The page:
Vodafone, which is a co-presenter of the tournament, sees regional feeds in the context of the overall media plan and not in isolation. “Since our brand campaigns target a broad range of target audience from SEC A to SEC E across India, regional feeds help our campaigns in building reach,” says Ronita Mitra, senior vice president – brand communication and consumer insights, Vodafone India.
V Guard, which advertises pan-India with IPL, chose to target the Kerala market during the World Cup. Mithun Chittilappilly, managing director, V Guard, says the rates charged by Star are reasonable. “For small regional advertisers who don’t have the budget to spend pan-India, such initiatives are good news. And with viewership data from the newly set up Broadcast Audience Research Council (BARC) coming in from this month, one should be able to get a clearer picture.”
Vinit Karnik, national director, GroupM ESP, believes that with feeds available through internet, regional channels, mobile applications, etc., content is truly taking centrestage. “Creating regional linguistic feeds is a great opportunity to not only capitalise on reach but also strengthen its positioning in sports broadcasting when multiple and overlapping tournaments happen,” he says.
The big networks have experimented with regional feeds of popular shows earlier. Star India had simulcasted Satyamev Jayate in eight languages including Tamil, Bengali, Malayalam, Marathi and Telugu, and subtitled in English, apart from Hindi to ensure maximum reach. “South, as well as West Bengal, always has been big markets unlike the Hindi speaking market which do not have strong regional channels. Star, through adversioning, where regional ads replace national ads on regional feeds, got regional players on board as it had split the feed of World Cup,” says Lala.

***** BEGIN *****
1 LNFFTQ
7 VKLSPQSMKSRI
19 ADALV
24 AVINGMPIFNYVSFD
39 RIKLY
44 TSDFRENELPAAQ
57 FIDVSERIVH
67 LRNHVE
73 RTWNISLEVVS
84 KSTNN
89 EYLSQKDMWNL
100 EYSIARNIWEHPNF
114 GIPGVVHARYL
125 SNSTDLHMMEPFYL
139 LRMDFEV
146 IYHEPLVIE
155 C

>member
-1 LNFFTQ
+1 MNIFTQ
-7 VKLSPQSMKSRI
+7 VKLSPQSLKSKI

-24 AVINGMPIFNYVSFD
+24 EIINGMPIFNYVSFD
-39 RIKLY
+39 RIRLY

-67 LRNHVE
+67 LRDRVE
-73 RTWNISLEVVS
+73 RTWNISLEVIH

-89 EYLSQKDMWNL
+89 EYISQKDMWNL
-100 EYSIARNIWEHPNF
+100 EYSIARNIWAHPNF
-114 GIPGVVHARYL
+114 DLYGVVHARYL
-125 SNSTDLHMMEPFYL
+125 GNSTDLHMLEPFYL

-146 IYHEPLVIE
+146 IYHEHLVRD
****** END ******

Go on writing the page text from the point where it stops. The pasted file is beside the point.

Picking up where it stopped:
Adds Karnik, “The IPL, according to the trends released this year, is far bigger and better than the previous years as it is not only encompassing technology, fan engagement and enriching consumer experience, but is opening a whole lot of new avenues for sponsor and brand engagements. This year being the first where Sony is starting regional feeds, it would be a wait and watch game and the numbers will then decide the threshold and way forward for the next big tournament.”
The cost involved in this cannot be ignored too. As regional feeds require separate sets of studios and commentators, the cost of production goes up. Says Krishnan, “Of course, logistic costs do go up as we need 4-5 panelists in each language who should not only be fluent in the language and the game, but popular faces too. It is an investment, but right now we are looking at improving the viewers’ experience. And with digitisation, it’s easier to deliver that to the consumers.”
And with phase III of digitisation under way, the sports broadcasters are happy as they develop new ways to reach out and deliver more to their TG. “With numerous sports and sporting events gaining popularity in the country, sports broadcasters need multiple channels to reach out to as many viewers as possible,” says Gupta.
Lala believes that depending on the sport, say for instance, Pro Kabbadi League, regional feeds will enhance viewers’ experience, and play in favour of the broadcaster and will attract local advertisers. “The broadcasters know this is the way forward and have started the process with the sport of the nation – cricket. Operational and technical challenges have delayed it for a while, but henceforth, regional feeds will rule the game,” says Lala.
Perhaps by next year, MSM can invite local advertisers as it will have the numbers to back it up. Till then, it’s safer to block ad inventory for pan-india advertisers. Jai Lala, Head, trading and partnerships, GroupM